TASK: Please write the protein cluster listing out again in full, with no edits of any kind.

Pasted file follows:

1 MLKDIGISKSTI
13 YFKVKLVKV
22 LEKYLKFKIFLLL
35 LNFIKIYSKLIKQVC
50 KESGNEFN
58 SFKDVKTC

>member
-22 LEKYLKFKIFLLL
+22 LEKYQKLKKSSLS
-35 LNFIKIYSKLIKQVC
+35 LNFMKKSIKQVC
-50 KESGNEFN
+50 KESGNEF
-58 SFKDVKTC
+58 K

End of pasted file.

1 MLKDIGISKSTI
13 YFKVKLVKV
22 LEKYLKFKIFLLL
35 LNFIKIYSKLIKQVC
50 KESGNEFN
58 SFKDVKTC

>member
-22 LEKYLKFKIFLLL
+22 LEKYQKLKKSSLS
-35 LNFIKIYSKLIKQVC
+35 LNFMKKSIKQVC
-50 KESGNEFN
+50 KESGNEF
-58 SFKDVKTC
+58 K